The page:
Small version of ‘The Runner’ appears on Myconos

A few years ago, Costas Varotsos’s emblematic glass sculpture “The Runner” had to cover the distance from Omonia Square in central Athens, where it was originally placed, to a tiny square facing the Hilton Athens Hotel, where it stands today.

These days a 3-meter-tall copy of the 12-meter original gazes out over the Aegean Sea from a luxury property on the cosmopolitan Cycladic island of Myconos.

Turkish businessman Ugur Ozkan had stayed at the Hilton Athens in the past and observed the original “Runner” from his room. Finding himself under its spell, he subsequently went in search of the Greek artist and commissioned him to create a smaller version of the work for his Myconos villa.

“Ever since the story broke in the local press a few days ago my phones have been ringing nonstop,” the artist told Kathimerini, adding that he “never expected that something which was created two years ago would become the subject of such publicity today. In fact, I had never been commissioned to create a smaller version of a large-scale public sculpture. ‘The Runner’ has an urban quality about it; it is a work especially conceived for display in the city. It had never crossed my mind that it could grace a private residence. It took me a while to execute, but when I saw the end result and the exact spot that was chosen for its display, I must admit that I liked it. Especially when the wind is blowing and the sea gets rough.”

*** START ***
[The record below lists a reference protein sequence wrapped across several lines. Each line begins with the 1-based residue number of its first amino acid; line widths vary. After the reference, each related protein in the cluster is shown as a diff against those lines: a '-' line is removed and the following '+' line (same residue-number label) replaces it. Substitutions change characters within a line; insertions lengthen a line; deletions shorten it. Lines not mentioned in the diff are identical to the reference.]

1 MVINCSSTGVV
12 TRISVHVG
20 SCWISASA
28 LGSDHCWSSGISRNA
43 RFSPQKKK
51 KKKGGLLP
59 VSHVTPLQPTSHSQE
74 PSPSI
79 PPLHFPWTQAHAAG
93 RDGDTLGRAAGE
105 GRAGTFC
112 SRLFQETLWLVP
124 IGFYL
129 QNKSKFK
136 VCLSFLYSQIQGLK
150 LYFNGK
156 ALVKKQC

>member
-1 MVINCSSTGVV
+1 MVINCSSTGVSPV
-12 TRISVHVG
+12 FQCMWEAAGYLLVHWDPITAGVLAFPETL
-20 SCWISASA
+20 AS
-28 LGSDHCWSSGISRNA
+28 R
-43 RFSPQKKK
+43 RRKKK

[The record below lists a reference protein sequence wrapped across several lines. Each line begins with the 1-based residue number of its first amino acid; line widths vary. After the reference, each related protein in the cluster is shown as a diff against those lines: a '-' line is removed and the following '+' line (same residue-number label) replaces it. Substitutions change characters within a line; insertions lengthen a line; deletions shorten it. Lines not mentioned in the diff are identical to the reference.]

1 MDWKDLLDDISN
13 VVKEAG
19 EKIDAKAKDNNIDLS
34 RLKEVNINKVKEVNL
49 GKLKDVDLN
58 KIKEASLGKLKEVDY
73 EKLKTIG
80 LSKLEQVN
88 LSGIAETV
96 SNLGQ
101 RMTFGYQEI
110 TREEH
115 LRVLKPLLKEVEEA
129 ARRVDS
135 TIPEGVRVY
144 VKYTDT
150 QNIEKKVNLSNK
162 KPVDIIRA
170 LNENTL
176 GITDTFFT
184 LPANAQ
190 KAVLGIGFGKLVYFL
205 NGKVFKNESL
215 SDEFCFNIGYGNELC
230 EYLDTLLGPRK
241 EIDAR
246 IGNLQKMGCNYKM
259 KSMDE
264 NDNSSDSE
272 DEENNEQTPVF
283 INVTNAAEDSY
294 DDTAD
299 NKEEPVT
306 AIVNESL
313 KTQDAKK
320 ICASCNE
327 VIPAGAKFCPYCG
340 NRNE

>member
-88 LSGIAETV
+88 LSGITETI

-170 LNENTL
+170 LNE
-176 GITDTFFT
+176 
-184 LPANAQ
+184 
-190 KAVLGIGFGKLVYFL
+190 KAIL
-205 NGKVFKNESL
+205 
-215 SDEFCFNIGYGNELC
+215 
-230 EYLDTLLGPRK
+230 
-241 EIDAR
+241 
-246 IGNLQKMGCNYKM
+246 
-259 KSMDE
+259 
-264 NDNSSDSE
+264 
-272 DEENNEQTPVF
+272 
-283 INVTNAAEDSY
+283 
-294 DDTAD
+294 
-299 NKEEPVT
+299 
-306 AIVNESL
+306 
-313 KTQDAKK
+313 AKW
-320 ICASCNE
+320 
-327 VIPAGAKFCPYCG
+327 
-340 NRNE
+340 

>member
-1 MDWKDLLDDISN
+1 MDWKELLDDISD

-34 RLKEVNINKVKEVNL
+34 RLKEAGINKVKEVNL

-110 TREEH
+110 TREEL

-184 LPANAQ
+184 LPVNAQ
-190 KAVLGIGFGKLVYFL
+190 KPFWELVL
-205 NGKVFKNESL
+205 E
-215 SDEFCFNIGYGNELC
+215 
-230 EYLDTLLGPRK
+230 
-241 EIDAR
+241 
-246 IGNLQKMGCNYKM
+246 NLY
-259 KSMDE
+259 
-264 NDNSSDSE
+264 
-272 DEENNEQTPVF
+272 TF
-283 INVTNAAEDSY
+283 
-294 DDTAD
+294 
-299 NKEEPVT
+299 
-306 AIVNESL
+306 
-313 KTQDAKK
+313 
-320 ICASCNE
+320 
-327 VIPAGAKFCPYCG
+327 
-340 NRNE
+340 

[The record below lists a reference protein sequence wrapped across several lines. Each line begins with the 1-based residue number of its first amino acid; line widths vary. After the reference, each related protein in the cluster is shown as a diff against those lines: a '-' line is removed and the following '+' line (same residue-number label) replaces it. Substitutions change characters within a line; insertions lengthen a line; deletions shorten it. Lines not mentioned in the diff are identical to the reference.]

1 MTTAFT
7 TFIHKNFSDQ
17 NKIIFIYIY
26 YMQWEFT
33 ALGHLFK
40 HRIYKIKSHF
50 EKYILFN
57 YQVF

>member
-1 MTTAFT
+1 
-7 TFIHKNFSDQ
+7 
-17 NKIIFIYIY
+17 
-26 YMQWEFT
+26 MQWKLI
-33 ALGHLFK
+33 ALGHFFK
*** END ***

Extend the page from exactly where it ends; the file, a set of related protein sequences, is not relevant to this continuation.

A leading entrepreneur in Turkey’s steel industry, Ozkan has developed a soft spot for Greece and visits the country regularly.

“When I met him in person, I realized that he loved art. He is a collector and has his own aesthetic, his own feeling for art. We got into the entire ‘Runner’ adventure together. He bought the materials and I put in the manual work. The sculpture was a gift to him. I insist on this fact because the first thing people ask me is how much he paid for it,” said Varotsos.

In fact, publicity in this case came for all the wrong reasons. While most focused on the lifestyle aspect of this particular Varotsos project, the artist has also created one of the most powerful monuments to illegal migration: “The Landing (A work dedicated to migrating humanity),” on permanent display in Italy. The work pays tribute to the “Tragedy of Otranto,” in which 83 Albanians died when an Albanian ship carrying migrants sank following a collision with an Italian vessel in the Strait of Otranto in 1997.

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